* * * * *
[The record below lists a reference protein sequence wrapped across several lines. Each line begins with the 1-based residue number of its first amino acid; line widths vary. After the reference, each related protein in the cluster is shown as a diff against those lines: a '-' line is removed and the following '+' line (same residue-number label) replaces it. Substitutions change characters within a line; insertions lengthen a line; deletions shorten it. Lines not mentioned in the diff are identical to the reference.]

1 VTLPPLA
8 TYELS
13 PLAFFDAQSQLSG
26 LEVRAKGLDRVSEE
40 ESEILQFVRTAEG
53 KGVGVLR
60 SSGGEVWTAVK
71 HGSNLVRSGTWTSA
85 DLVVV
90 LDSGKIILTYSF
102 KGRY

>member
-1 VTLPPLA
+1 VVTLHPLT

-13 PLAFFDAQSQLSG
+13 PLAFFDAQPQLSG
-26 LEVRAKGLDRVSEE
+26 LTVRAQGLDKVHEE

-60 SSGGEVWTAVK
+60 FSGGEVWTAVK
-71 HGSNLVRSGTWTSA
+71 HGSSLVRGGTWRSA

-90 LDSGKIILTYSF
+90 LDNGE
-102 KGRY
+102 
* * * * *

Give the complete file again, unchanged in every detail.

[The record below lists a reference protein sequence wrapped across several lines. Each line begins with the 1-based residue number of its first amino acid; line widths vary. After the reference, each related protein in the cluster is shown as a diff against those lines: a '-' line is removed and the following '+' line (same residue-number label) replaces it. Substitutions change characters within a line; insertions lengthen a line; deletions shorten it. Lines not mentioned in the diff are identical to the reference.]

1 VTLPPLA
8 TYELS
13 PLAFFDAQSQLSG
26 LEVRAKGLDRVSEE
40 ESEILQFVRTAEG
53 KGVGVLR
60 SSGGEVWTAVK
71 HGSNLVRSGTWTSA
85 DLVVV
90 LDSGKIILTYSF
102 KGRY

>member
-1 VTLPPLA
+1 VVTLHPLT

-13 PLAFFDAQSQLSG
+13 PLAFFDAQPQLSG
-26 LEVRAKGLDRVSEE
+26 LTVRAQGLDKVHEE

-60 SSGGEVWTAVK
+60 FSGGEVWTAVK
-71 HGSNLVRSGTWTSA
+71 HGSSLVRGGTWRSA

-90 LDSGKIILTYSF
+90 LDNGE
-102 KGRY
+102 